Sean K. Cureton

A Revue of Feminism and Violence

In Movie Reviews: 2011 on January 1, 2012 at 10:23 pm

Theatrical Poster

The Girl With the Dragon Tattoo
3 1/2 out of 4 stars
Directed by David Fincher

After last year’s The Social Network, one would think that the Academy award nominated director David Fincher might want to take a year or two off before delivering his next feature film. Instead, Fincher decided to immediately delve into his next project, the eagerly anticipated US adaptation of the Steig Larsson novel The Girl With the Dragon Tattoo, the first book in the Millenium trilogy.

Fincher’s adaptation of Larsson’s novel delivers on every level where the Swedish adaptation, released in 2009, did not. Where the Swedish film was slow, amateurish, and lifeless, Fincher’s film is fast paced, expertly shot and edited together, and has been given the best cast possible. Where the 2009 Swedish film contained only one truly notable performance, given by actress Noomi Rapace as the heroin protagonist Lisbeth Salander, Fincher has put together a cast that is filled with great actors all assigned to a part perfect for each of them to play.

Most notably, casting Daniel Craig as the male protagonist Mikael Blomkvist was a perfect decision, as he breathes humanity into Blomkvist in Fincher’s film, where Swedish actor Michael Nyqvist was dull and questionably breathing at all. Rooney Mara plays Lisbeth Salander, taking over for Rapace, and fills the bill perfectly, while also making the role her own. Where Rapace was considerably older than Mara, and thus played a slightly less innocent looking Lisbeth, Mara’s portrayal of Lisbeth is slightly younger, which makes her character’s tormented and violent personality all the more powerful and shocking when the most distressing scenes in the film arrive.

In addition to the protagonists, Fincher also captured a great performance from Christopher Plummer as Henrik Vanger, the man who hires Blomkvist to solve a murder case that much of the film revolves around. Plummer was a pitch perfect choice for this role, as was casting Stellan Skarsgard as one of the film’s villains, Martin Vanger. Skarsgard’s portrayal of Martin Vanger is menacing and absolutely frightening, which is exactly what the character calls for.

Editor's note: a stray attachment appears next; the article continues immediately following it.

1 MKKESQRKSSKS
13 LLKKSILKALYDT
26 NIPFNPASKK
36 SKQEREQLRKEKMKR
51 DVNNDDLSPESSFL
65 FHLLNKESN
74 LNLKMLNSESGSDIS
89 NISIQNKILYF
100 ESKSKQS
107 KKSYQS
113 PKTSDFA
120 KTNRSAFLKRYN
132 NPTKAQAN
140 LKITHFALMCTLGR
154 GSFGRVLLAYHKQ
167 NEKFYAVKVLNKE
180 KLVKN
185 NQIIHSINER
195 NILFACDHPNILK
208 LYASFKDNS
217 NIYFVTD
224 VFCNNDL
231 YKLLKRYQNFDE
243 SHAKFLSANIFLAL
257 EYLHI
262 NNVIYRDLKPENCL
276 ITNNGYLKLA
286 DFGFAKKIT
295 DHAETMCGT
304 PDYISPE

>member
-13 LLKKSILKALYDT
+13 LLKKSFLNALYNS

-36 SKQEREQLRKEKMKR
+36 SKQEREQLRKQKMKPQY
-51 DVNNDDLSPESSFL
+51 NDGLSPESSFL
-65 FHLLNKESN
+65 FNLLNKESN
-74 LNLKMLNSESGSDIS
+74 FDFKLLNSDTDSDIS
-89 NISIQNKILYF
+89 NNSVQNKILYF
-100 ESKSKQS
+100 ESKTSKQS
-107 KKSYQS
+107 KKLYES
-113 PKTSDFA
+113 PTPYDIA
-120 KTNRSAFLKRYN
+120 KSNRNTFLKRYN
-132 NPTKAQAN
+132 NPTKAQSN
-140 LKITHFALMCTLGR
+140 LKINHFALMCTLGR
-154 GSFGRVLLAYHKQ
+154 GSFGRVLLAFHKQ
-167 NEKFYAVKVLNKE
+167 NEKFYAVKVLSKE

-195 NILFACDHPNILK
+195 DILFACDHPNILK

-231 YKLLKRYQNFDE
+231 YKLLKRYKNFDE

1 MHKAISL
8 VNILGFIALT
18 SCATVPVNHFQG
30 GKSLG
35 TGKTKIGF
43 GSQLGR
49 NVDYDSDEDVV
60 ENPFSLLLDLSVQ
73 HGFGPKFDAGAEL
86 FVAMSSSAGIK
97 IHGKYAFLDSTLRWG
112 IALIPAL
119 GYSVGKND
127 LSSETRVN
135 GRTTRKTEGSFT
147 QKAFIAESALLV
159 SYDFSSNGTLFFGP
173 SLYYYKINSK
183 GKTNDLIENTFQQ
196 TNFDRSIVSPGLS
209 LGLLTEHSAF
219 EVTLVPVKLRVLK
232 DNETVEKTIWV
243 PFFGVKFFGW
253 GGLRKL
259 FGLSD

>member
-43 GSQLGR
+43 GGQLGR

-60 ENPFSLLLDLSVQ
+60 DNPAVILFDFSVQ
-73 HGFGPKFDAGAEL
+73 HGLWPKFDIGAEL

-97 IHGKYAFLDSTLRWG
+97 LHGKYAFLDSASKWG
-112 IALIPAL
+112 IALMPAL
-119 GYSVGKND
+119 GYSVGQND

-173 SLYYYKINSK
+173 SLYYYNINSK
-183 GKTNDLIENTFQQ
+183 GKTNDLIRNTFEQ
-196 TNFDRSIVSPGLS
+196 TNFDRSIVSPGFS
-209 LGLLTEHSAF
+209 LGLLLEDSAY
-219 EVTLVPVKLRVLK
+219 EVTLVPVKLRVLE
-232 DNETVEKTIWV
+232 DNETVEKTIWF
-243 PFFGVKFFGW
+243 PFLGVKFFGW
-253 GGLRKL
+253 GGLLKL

However, Fincher’s adaptation of Larsson’s novel does not evade one problem that the Swedish film shares with it, being the difficulty of translating the fairly complicated plot into a film under three hours. In the novel, there are two plots, or issues, that are separate from each other in their subjects and goals, but intertwine together due to the involvement of individuals from both plots with one another. In Fincher’s film, the attempt to address both of these plots is a little confusing for the average viewer, as Fincher is forced to explain the complexities of how each plot is resolved in accordance with the other plot in a fairly fast paced, and slightly dizzying final twenty minutes of the film. In the end, one of these plots is given more importance, and time, than the other in Fincher’s film, despite the fact that the other plot is given just as much attention over the course of the entire film.

In conclusion, David Fincher’s US adaptation of The Girl With the Dragon Tattoo lives up to every bit of the anticipation that has been attributed to it leading up to its release. Fincher’s film adaptation of the best selling novel of the same name is satisfying for fans of the book, and delivers a great thriller that will also satisfy viewers unfamiliar with the Millennium trilogy at all. Despite being encumbered by a story that can get confusing at times, The Girl With the Dragon Tattoo is a great adaptation of one of the best-written murder mysteries of the twenty first century.


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